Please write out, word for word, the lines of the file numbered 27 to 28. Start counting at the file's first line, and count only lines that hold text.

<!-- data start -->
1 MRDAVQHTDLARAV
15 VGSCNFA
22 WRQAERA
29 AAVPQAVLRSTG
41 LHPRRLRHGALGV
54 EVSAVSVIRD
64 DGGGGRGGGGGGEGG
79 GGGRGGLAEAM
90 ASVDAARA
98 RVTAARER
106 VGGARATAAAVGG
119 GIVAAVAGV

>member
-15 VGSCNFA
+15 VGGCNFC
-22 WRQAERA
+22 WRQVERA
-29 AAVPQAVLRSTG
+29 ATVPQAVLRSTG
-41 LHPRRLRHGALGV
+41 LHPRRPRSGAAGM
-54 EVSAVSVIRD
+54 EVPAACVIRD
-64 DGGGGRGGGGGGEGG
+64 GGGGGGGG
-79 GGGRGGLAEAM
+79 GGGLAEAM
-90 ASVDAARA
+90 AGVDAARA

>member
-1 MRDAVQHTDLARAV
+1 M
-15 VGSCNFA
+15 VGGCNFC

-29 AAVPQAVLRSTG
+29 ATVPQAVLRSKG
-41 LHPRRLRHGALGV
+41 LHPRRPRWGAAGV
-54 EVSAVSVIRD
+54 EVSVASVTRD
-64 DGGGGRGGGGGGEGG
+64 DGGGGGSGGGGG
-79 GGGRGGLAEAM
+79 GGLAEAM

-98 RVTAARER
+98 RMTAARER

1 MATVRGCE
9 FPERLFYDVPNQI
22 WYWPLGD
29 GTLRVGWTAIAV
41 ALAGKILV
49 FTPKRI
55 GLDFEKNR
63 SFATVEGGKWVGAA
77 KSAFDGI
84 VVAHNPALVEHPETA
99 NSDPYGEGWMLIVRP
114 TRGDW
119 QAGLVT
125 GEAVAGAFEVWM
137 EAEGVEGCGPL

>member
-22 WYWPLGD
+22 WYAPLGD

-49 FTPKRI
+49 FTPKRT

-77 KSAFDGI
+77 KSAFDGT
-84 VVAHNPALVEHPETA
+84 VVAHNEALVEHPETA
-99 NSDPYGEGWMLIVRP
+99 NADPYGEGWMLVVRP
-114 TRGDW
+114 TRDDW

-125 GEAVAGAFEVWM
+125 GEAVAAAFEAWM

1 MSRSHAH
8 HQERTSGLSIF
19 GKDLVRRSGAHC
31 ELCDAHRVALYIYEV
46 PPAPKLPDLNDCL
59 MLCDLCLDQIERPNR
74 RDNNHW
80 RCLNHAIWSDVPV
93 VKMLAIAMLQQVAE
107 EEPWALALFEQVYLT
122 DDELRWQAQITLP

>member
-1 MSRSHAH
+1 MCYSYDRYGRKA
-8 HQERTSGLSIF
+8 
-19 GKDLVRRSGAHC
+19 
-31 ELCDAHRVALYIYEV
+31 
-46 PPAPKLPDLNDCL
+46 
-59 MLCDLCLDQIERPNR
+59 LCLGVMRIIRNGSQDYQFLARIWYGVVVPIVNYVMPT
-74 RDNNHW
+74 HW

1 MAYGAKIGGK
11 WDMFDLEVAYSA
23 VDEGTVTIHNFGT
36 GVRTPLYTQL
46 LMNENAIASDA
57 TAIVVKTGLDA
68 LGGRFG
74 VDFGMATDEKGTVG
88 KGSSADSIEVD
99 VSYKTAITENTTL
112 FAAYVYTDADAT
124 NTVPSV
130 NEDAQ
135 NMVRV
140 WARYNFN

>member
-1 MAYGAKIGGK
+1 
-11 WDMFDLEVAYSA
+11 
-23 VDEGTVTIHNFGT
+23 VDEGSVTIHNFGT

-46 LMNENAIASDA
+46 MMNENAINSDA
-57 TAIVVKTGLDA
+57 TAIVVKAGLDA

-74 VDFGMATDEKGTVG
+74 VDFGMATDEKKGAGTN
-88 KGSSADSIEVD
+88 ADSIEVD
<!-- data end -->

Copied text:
+79 GGGLAEAM
-90 ASVDAARA